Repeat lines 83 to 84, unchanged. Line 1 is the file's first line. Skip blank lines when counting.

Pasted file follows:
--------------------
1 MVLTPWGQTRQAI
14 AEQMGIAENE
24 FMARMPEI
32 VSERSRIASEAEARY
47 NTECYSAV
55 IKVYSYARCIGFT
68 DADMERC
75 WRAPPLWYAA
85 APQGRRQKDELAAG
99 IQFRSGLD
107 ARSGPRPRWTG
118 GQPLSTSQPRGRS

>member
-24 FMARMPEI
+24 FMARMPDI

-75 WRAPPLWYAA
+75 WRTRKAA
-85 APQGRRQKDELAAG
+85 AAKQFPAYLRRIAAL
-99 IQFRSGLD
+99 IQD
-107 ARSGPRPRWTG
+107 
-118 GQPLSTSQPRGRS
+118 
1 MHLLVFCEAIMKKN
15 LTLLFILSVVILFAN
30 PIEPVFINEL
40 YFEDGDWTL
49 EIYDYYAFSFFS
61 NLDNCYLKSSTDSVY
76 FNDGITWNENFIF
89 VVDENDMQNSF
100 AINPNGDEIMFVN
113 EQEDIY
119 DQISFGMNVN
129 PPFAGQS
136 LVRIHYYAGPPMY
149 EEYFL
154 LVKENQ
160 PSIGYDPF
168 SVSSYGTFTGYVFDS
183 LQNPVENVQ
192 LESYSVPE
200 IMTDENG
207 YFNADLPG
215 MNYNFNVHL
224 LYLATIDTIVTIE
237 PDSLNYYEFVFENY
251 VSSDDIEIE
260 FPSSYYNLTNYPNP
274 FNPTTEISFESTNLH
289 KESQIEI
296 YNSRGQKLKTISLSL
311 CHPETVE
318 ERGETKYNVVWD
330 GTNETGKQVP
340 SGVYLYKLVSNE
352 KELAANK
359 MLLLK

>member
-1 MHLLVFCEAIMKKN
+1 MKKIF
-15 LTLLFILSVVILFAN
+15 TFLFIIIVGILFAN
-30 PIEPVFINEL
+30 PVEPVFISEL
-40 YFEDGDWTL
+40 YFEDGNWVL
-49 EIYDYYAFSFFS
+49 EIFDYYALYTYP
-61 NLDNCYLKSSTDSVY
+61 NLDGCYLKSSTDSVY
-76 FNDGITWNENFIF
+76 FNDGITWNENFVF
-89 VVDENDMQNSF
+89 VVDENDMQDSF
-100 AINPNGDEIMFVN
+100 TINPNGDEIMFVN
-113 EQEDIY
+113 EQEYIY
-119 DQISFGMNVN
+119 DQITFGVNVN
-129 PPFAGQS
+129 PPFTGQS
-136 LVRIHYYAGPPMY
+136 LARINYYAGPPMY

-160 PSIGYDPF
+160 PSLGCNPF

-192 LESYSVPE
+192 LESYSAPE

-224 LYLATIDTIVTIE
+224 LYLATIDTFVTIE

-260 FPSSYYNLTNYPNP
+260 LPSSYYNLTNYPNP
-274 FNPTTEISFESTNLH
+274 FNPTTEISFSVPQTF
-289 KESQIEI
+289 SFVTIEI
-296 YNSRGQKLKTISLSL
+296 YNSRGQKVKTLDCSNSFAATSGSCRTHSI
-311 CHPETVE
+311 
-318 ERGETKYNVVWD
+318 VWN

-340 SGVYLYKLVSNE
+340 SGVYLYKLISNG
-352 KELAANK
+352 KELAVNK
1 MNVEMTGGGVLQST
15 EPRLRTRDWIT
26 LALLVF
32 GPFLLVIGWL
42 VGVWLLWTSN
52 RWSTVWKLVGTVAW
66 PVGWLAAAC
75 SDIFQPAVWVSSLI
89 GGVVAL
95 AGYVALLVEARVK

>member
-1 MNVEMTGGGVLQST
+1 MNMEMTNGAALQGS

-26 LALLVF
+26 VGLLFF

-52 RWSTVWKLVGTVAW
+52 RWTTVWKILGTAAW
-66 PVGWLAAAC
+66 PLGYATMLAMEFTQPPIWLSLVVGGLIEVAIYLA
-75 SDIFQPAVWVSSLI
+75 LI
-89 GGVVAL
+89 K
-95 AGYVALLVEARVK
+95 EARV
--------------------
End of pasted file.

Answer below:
+119 DQITFGVNVN
-129 PPFAGQS